Victims and Survivors of Psychopaths

from victim to survivor

Secondary Victimization

with 5 comments

In 1982 a study by Marquette University in Wisconsin introduced the term “secondary victimization.”  Secondary victimization can occur in people who are exposed to the primary victims trauma, from being exposed to and knowing the details of the trauma, from trying to help the victim, and from being exposed to the symptoms of a victims PTSD.  Since the early eighties, those who work with victims have become more aware of the existence of secondary victimization and the need for counseling and advocacy for the family and friends of the victim. 

The term “vicarious traumatization” was coined by McCain and Pearlman (1990).  Researchers have noted that continuous exposure to the traumatization of a victim, that those exposed to the dark side of humanity vicariously, can often develop the same or similar symptoms as those experienced by the victim.

Remer and Ferguson (1995) said that victimization can have a “ripple effect”.  That the damage to the primary victim can spread out in waves and have an effect on those with whom they have intimate contact, resulting in stress and trauma related symptoms in the person trying to help.  Dealing with the primary victim can awaken emotions in the secondary victim that need to be dealt with, and it can also be emotionally draining for the person, resulting in “compassion fatigue”.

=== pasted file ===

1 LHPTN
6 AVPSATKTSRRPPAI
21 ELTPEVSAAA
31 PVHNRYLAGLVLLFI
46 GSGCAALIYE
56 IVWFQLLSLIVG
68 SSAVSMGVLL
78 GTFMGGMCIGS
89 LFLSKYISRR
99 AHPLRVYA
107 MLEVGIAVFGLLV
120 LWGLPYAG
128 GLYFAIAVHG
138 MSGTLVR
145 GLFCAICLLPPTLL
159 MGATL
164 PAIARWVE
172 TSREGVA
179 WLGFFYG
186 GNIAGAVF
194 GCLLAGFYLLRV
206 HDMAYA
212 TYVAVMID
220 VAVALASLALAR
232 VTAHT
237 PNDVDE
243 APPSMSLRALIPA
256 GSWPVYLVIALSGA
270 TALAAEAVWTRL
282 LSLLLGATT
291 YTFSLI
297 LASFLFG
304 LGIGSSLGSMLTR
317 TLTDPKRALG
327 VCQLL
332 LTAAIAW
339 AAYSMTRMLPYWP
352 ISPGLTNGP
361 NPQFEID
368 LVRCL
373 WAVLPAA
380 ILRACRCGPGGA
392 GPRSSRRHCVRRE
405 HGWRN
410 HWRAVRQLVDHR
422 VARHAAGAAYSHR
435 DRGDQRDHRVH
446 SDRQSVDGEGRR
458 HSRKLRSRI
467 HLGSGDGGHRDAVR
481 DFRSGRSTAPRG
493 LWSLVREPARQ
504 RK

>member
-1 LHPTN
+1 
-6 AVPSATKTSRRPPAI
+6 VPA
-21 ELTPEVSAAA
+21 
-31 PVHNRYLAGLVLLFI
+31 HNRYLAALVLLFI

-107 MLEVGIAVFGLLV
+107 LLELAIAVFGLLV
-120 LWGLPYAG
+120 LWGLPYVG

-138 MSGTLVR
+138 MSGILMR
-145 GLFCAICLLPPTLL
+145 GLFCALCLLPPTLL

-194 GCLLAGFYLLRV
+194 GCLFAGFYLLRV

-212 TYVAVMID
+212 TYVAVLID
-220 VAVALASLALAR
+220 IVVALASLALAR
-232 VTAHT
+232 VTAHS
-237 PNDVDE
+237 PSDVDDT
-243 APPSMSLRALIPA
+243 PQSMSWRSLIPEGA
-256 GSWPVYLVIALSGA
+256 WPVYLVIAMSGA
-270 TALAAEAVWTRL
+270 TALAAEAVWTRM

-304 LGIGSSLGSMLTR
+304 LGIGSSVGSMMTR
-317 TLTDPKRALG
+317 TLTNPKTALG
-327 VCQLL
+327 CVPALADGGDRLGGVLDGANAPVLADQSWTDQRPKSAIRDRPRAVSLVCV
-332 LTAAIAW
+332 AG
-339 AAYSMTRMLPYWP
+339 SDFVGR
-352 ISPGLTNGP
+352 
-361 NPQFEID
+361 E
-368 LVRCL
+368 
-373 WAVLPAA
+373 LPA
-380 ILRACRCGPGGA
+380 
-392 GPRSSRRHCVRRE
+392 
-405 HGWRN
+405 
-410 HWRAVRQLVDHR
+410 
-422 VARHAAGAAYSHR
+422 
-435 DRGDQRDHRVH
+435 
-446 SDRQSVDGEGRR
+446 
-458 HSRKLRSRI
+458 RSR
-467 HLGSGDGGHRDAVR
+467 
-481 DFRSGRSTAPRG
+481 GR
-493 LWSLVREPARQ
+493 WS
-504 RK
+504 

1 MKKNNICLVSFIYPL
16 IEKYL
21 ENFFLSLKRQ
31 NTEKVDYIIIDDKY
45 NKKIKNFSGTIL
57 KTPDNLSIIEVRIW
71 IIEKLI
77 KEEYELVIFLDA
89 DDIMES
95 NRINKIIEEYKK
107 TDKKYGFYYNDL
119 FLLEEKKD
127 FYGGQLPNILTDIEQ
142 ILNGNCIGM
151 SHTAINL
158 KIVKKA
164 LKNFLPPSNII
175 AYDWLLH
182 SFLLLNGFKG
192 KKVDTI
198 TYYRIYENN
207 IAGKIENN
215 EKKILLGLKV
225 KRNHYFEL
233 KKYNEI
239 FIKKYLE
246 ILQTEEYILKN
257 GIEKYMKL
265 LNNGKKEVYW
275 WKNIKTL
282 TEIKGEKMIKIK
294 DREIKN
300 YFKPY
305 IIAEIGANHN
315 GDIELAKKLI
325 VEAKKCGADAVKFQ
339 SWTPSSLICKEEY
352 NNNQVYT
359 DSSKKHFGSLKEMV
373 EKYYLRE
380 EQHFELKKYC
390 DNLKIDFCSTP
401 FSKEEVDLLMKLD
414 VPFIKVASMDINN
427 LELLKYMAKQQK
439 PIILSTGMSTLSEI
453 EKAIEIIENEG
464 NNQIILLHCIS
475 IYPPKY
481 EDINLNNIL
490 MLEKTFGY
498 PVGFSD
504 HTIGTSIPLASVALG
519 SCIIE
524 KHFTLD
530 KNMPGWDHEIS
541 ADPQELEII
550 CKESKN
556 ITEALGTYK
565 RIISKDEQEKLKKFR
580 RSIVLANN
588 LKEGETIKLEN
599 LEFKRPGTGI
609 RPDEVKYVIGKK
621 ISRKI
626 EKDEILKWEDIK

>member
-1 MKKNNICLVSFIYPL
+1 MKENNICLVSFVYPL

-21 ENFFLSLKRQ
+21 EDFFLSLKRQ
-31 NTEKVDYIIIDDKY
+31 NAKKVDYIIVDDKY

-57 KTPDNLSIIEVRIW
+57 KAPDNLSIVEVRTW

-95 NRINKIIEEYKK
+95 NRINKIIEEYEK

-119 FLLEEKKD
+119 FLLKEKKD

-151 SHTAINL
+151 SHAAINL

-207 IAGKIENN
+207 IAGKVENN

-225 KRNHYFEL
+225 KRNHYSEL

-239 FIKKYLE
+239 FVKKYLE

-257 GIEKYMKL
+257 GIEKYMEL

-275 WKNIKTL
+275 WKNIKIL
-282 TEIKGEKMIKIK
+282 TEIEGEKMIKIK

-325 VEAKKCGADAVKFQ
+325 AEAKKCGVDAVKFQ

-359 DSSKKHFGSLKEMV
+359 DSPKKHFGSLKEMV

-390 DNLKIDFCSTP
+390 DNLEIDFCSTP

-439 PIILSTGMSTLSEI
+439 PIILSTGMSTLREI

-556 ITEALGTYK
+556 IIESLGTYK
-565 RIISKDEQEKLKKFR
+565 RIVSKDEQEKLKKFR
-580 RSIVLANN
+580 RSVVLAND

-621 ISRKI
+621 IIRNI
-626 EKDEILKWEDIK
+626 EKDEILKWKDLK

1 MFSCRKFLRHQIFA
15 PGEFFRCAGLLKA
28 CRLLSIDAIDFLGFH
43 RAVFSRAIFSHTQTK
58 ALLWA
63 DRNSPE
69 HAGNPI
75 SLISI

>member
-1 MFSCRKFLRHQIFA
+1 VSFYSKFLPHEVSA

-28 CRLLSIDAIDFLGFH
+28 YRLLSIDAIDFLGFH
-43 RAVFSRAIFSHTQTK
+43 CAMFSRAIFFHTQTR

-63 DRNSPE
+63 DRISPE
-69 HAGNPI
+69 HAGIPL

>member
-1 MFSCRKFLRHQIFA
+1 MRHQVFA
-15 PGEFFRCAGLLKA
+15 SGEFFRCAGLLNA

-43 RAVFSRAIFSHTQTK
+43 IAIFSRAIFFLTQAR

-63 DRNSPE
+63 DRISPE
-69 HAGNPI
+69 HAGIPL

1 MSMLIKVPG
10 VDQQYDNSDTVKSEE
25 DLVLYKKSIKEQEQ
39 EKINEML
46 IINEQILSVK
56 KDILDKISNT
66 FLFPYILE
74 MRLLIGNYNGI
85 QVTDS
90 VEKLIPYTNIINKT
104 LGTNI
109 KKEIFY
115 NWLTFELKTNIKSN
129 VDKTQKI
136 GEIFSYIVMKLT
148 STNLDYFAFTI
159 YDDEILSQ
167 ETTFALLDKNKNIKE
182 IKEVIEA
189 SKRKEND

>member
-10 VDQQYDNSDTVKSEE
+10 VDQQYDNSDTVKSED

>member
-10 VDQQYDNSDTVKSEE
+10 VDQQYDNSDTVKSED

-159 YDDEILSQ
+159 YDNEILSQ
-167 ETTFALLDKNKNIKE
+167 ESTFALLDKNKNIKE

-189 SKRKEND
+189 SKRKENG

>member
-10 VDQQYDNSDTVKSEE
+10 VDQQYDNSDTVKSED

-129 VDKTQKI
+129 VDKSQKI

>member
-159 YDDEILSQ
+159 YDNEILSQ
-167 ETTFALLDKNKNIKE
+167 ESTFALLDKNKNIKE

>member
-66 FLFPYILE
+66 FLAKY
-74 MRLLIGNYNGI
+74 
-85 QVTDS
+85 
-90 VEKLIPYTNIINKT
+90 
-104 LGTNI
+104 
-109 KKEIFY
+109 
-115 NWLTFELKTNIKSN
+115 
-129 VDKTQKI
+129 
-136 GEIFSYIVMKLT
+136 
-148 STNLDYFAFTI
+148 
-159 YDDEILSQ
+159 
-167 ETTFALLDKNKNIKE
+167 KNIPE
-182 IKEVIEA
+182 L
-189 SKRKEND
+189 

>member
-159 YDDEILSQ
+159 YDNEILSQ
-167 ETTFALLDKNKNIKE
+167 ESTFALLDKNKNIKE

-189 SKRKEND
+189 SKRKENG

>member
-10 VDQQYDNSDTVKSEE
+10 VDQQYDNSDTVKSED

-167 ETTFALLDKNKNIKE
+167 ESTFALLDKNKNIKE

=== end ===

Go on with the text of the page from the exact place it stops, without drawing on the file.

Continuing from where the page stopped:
The secondary victim may find themselves questioning their own beliefs about other people and the world, and may have fears about their own safety and vulnerability.  Female family and friends of a rape victim may develop a heightened fear of being raped.  Children who are exposed to violence between their parents often have similar reactions and developmental problems as children who are growing up in war zones. (Berman 2000).  Studies have found that parents of a child who has been sexually abused suffer three times the level of clinical distress than the general population.

A person who has been victimized needs the support of their family and friends.  If the victim feels she or he can trust family and friends to respond to them in a positive manner, they may open up more about their victimization, disclosing further details that will help them heal.  Providing positive support for a person who has been victimized can be a rewarding experience, often resulting in forming a closer and stronger relationship.  However, those in close contact with a victim may need to seek assistance in helping them deal with their own emotions, and in coming up with healthy and productive ways to help both themselves and the victim.

Written by victimsofpsychopaths

January 24, 2009 at 3:05 pm

5 Responses

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  1. there is no doubt that this is what happened to me to a T. I had to go through intensive therapy for PTSD after helping who would finally become my wife get away from a sexual sadist. The exposure to the “darkest side of humanity” was just too much for me, the realization that evil exists and walks among us threw my vision of the world upside down and i became fearful and mistrusting of everyone, sucked up wit her in the hell she lived…….the fact good in the end won helped of course but secondary victimization is indeed part of the wake of destruction psychopaths leave behind wherever they “operate”.

    ale biglio

    September 21, 2012 at 8:48 am

  2. I am currently going through this trauma as I saw what was unfolding and was threatened by arrest from the police if I persisted to intervene. Now that my best friend, who was the victim is dead (most likely murdered) the police have white washed the investigation and are writing it off a suicide in accordance with the testimony of her assailant. This is something I will not stand for and can prove otherwise–but as it requires taking on the state it is daunting and destroying my health.